Generally speaking, the "normal" shape of a learning curve (defined as a "plot of error vs training set size is known as a learning curve" (1)) is to observe an initially very low training error indicating that the model almost perfectly learns the small amount of training data while the test error will be high. When the amount of training data increases, the training error is expected to increase, too, as it becomes harder for the model to learn the increasingly complex data. At some point usually the training error stops increasing because data complexity, i.e. the number of distinct patterns in the data, does not increase further - even when adding more data.
In contrast, the test error is expected to be high in the beginning and then decrease when train and test data become more similar (since you're adding more training data). That is, in the beginning the model overfits (which is good news since it means that it's able to learn the data) and later train and test error ideally converge. This occurs when training and test become more similar.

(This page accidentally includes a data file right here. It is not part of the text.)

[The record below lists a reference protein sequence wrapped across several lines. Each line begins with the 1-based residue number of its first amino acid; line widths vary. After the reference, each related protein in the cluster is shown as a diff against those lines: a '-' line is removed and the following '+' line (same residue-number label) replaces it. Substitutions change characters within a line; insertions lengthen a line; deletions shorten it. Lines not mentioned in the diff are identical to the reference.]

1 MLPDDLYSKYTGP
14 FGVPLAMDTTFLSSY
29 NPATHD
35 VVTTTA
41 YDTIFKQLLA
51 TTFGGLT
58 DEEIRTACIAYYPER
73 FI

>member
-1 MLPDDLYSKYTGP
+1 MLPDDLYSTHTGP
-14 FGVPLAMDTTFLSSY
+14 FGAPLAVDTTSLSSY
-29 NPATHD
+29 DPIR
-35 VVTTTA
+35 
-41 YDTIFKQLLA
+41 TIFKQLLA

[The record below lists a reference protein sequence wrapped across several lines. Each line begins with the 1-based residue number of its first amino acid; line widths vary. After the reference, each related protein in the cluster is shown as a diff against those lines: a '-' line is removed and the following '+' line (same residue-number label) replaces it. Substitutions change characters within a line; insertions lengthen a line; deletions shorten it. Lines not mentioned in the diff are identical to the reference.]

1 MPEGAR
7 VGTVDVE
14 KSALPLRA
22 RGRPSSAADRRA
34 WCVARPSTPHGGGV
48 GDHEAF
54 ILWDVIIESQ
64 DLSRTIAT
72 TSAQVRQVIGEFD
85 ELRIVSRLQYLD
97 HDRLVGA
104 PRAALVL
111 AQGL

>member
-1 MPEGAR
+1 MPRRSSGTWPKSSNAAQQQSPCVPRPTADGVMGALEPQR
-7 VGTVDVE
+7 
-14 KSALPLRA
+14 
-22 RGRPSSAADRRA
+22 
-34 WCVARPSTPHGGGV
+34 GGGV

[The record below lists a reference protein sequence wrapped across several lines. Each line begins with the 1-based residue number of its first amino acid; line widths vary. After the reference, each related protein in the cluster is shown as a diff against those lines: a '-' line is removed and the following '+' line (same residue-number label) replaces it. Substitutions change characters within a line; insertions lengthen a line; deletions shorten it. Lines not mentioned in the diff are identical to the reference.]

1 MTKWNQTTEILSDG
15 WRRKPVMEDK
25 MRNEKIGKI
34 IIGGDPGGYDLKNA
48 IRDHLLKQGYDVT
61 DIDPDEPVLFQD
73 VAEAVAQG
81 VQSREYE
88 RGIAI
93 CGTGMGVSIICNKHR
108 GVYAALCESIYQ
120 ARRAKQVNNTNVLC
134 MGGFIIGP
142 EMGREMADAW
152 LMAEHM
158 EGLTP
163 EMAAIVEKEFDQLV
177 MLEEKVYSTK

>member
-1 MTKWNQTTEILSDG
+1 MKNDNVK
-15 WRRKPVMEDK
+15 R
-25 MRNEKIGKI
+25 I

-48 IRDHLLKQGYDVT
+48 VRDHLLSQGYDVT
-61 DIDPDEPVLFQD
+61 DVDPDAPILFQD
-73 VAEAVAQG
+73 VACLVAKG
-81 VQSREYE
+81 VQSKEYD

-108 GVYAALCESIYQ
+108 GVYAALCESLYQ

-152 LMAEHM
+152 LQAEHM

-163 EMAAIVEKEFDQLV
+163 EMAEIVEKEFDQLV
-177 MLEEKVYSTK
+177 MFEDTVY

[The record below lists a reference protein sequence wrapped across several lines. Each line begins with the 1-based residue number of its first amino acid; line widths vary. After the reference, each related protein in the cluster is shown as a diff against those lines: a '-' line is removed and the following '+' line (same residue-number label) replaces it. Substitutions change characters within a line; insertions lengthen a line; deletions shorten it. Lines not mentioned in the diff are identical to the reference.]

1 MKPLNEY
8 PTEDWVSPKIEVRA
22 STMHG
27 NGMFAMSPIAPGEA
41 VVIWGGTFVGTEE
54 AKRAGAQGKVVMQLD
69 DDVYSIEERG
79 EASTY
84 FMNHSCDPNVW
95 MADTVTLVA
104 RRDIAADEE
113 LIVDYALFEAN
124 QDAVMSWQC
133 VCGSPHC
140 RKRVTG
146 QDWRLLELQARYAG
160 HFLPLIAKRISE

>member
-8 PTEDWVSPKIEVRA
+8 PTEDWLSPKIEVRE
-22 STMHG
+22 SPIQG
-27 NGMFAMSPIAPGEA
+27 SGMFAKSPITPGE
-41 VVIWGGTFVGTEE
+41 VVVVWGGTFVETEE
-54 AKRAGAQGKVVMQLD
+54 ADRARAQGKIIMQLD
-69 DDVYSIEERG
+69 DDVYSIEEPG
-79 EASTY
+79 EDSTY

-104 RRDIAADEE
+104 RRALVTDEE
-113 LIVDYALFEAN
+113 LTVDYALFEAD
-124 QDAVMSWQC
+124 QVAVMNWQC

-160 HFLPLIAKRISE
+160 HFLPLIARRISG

This could look similar to this (The black horizontal line is the Bayes error) (1):
Or like this for a more complex model (1):
And that is similary to what your graph shows.
In contrast, a model which is not able to capture even simple patterns when the amount of training data is low could produce a learning curve like this (1):
A third scenario would be a very complex model showing a learning curve like this (1):
Compared to the first plot, the training error does not increase as fast since the more complex model is able to overfit data even when data complexity increases. But it also shows a very high test error in the beginning and a larger gap between train and test error for larger amounts of data.
This answer might also be interesting for you to read.
(1) Probabilistic Machine Learning: An Introduction p. 109-110